"This is real grassroots telecommunications," says Nancy Stefanik, a computer-networking specialist at the District-based Advocacy Institute and one of the organizers of KIDS-91. She estimates there have been "thousands of responses" from kids in about 20 countries so far, and several classrooms where teachers have keyed in responses from as many as 35 students and then up-loaded them into the network. "Right now, we're bombarding the international networks trying to find anyone who says, 'Hey, I've got a kid who's 12 years old, I'll let him answer.' It's really cutting-edge technology that's enabling us to see a snapshot of kids at this time."

Stefanik emphasizes that although the serious, war-provoked conversations are now designated KIDPEACE, in order to save KIDCAFE for children still wanting to log on and chat about families, pets and homework, the organizers aren't trying to bias their young participants. In fact, several children have keyed in opinions that reveal more of a fascination with war than the others. Chris, from the United Kingdom, for instance, analyzed the tally of British Tornados and allied fighter jets shot down; Colin, a Canadian boy, felt "the rights of people should be upheld everywhere in the world today," even if it meant dying to do so.

"One of my concerns, and I've been fighting hard about it, is to keep this completely unpolitical," says de Presno. "I would hate very much if we could not get Muslim kids on-line because they are considered the enemy."

De Presno's greatest frustration lately is trying to reach computer contacts in Iran and Iraq whose children might add their voices to KIDPEACE. Networkers at pre-war addresses in Kuwait no longer reply, he says. He's heard from a few networkers in Moscow, Armenia and Lithuania, but "the cost is incredible" and he's not expecting much input from them until the political dust settles in the Soviet Union. He was delighted to hear from a boy in Saudi Arabia, named Mohammed, who wants to join in on the electronic prattle of KIDCAFE.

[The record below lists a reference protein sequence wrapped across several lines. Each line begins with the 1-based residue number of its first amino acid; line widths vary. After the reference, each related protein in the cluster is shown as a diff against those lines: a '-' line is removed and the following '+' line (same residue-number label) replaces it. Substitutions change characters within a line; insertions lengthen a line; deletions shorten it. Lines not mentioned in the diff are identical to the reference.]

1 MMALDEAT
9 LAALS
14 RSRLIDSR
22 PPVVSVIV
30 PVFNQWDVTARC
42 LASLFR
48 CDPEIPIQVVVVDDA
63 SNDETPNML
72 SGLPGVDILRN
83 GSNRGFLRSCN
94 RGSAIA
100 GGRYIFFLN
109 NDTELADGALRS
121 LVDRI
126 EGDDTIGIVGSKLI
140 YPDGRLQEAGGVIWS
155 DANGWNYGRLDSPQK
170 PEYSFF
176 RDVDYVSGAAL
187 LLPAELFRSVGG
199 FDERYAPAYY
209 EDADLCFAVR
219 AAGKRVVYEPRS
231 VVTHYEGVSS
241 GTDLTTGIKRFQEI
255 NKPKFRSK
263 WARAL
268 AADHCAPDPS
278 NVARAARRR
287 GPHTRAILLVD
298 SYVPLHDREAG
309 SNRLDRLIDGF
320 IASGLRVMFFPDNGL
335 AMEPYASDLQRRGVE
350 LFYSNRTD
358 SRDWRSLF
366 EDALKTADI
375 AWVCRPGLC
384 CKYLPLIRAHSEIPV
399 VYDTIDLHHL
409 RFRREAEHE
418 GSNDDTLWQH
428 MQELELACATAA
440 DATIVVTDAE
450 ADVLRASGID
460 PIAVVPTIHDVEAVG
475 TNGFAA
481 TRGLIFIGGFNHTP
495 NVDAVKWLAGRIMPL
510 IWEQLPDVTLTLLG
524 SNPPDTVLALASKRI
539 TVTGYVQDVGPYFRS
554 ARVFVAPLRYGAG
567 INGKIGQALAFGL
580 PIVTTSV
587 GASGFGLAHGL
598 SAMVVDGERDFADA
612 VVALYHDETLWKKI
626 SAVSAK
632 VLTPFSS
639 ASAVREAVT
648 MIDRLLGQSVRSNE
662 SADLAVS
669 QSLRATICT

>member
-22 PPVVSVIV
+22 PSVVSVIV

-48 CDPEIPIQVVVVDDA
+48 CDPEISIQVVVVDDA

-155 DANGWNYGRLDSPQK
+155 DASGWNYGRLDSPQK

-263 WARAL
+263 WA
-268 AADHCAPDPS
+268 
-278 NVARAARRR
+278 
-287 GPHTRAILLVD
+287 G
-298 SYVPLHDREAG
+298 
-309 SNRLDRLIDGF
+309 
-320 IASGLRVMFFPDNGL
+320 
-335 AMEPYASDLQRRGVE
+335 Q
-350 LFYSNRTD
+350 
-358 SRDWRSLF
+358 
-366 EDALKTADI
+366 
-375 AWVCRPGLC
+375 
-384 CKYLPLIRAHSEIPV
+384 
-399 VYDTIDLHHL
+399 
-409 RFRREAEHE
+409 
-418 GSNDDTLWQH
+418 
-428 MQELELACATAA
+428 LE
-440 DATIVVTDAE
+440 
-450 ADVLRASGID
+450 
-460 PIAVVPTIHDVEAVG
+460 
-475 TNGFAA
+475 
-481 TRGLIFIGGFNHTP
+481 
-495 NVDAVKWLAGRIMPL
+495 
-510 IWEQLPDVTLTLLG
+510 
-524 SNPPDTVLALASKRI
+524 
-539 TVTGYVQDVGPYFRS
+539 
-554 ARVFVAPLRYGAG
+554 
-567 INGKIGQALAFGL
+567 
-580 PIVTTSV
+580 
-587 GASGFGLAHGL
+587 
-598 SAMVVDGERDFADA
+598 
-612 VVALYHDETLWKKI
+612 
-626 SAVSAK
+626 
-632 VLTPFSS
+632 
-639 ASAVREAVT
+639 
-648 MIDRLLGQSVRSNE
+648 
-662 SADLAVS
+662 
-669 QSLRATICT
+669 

The KIDS-91 project is one more step in creating a computer networking infrastructure of the "global village," the concept that cultural and national barriers become less defined as high-tech communications make the world smaller, says de Presno. As for the kids, he talks quixotically about putting the world's 700 million children on-line with each other. He knows this is dreaming. Yet the image is so powerful he can't dismiss it.

"There are places in Africa, for instance, where they cannot even afford a postage stamp," he says of the cost obstacles. Subscribing to SciNet, the computer network that hosts KIDPEACE and KIDCAFE, for instance, costs about $90; telecommunications fees run lower than long-distance telephone rates, but they aren't free, unless an organization or school program is picking up the tab. Yet KIDS-91 organizers are trying to make themselves widely accessible. Several computer networks worldwide provide their subscribers access to KIDS-91. And children without networking capabilities can send their contributions to "mission control" on a disk via "snail mail" (what networkers call the U.S. Postal Service), but there are no guarantees that typed or long-hand contributions can be transcribed and up-loaded into the network.

Now planning a larger, 24-hour, on-line kid chat, and the possibility of some televideo hook-ups for the children's festival this May, de Presno is pleased by the serendipitous turn of events that may yet put thousands of children from around the world on the same computer party line. "What I see is kids talking to kids," he says. "I see them turning Nachshon into the true picture of war to them. It is on a human level, on a you-and-me level, on the level of a bomb exploding over Nachshon's head. They can relate to it and it moves them much more than the CNN news, which is more like computer games. Because this is blood and flesh."

The most recent report from Nachshon:

Last night Sadam sent another missile to Haifa. I'm happy to say that the Patriot {missiles} have successfully interecepted it. But some parts flew all the way to my kibbutz and fell in the fields and gardens. No damage and no one hurt. But now Sadam has personal business with me ... Watch out Sadam -- Here I come!

For more information, write: KIDS-91, 339 Wellesley St. East, Toronto, Canada M4X1H2.